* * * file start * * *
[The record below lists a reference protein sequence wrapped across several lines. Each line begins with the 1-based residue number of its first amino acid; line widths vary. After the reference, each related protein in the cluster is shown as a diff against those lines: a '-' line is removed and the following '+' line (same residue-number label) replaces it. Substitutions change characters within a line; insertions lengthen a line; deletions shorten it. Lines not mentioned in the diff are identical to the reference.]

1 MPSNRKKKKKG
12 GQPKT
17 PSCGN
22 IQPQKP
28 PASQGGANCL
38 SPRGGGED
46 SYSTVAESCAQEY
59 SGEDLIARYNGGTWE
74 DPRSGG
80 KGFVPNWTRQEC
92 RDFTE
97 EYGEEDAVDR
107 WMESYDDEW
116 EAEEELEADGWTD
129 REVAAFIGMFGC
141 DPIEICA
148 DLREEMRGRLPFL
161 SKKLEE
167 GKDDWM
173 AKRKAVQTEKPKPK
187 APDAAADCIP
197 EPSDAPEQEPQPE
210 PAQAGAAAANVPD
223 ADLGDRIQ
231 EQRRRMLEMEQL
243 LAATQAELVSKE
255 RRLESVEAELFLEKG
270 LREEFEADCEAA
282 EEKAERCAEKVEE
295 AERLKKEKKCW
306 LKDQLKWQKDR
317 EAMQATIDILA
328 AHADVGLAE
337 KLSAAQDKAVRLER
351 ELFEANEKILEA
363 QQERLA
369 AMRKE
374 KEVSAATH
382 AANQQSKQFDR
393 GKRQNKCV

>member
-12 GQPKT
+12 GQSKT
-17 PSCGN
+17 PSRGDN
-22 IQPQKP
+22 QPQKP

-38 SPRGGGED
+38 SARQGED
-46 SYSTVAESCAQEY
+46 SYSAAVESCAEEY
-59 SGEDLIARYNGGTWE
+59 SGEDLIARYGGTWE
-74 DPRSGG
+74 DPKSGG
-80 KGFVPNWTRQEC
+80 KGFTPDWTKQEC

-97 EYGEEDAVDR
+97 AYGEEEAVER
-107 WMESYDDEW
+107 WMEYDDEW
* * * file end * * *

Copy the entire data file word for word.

[The record below lists a reference protein sequence wrapped across several lines. Each line begins with the 1-based residue number of its first amino acid; line widths vary. After the reference, each related protein in the cluster is shown as a diff against those lines: a '-' line is removed and the following '+' line (same residue-number label) replaces it. Substitutions change characters within a line; insertions lengthen a line; deletions shorten it. Lines not mentioned in the diff are identical to the reference.]

1 MPSNRKKKKKG
12 GQPKT
17 PSCGN
22 IQPQKP
28 PASQGGANCL
38 SPRGGGED
46 SYSTVAESCAQEY
59 SGEDLIARYNGGTWE
74 DPRSGG
80 KGFVPNWTRQEC
92 RDFTE
97 EYGEEDAVDR
107 WMESYDDEW
116 EAEEELEADGWTD
129 REVAAFIGMFGC
141 DPIEICA
148 DLREEMRGRLPFL
161 SKKLEE
167 GKDDWM
173 AKRKAVQTEKPKPK
187 APDAAADCIP
197 EPSDAPEQEPQPE
210 PAQAGAAAANVPD
223 ADLGDRIQ
231 EQRRRMLEMEQL
243 LAATQAELVSKE
255 RRLESVEAELFLEKG
270 LREEFEADCEAA
282 EEKAERCAEKVEE
295 AERLKKEKKCW
306 LKDQLKWQKDR
317 EAMQATIDILA
328 AHADVGLAE
337 KLSAAQDKAVRLER
351 ELFEANEKILEA
363 QQERLA
369 AMRKE
374 KEVSAATH
382 AANQQSKQFDR
393 GKRQNKCV

>member
-12 GQPKT
+12 GQSKT
-17 PSCGN
+17 PSRGDN
-22 IQPQKP
+22 QPQKP

-38 SPRGGGED
+38 SARQGED
-46 SYSTVAESCAQEY
+46 SYSAAVESCAEEY
-59 SGEDLIARYNGGTWE
+59 SGEDLIARYGGTWE
-74 DPRSGG
+74 DPKSGG
-80 KGFVPNWTRQEC
+80 KGFTPDWTKQEC

-97 EYGEEDAVDR
+97 AYGEEEAVER
-107 WMESYDDEW
+107 WMEYDDEW